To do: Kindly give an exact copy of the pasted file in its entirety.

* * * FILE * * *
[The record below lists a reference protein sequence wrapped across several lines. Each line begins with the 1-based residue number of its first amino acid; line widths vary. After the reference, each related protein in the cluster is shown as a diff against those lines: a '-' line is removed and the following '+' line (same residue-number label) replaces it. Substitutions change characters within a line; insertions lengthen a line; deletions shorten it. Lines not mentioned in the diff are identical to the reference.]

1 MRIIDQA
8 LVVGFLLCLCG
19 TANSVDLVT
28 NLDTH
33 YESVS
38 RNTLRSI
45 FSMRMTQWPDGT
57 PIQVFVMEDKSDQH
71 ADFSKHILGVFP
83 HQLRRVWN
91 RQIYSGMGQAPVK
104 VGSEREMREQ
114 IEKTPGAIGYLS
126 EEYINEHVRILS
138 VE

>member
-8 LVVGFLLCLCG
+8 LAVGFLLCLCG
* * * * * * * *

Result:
[The record below lists a reference protein sequence wrapped across several lines. Each line begins with the 1-based residue number of its first amino acid; line widths vary. After the reference, each related protein in the cluster is shown as a diff against those lines: a '-' line is removed and the following '+' line (same residue-number label) replaces it. Substitutions change characters within a line; insertions lengthen a line; deletions shorten it. Lines not mentioned in the diff are identical to the reference.]

1 MRIIDQA
8 LVVGFLLCLCG
19 TANSVDLVT
28 NLDTH
33 YESVS
38 RNTLRSI
45 FSMRMTQWPDGT
57 PIQVFVMEDKSDQH
71 ADFSKHILGVFP
83 HQLRRVWN
91 RQIYSGMGQAPVK
104 VGSEREMREQ
114 IEKTPGAIGYLS
126 EEYINEHVRILS
138 VE

>member
-8 LVVGFLLCLCG
+8 LAVGFLLCLCG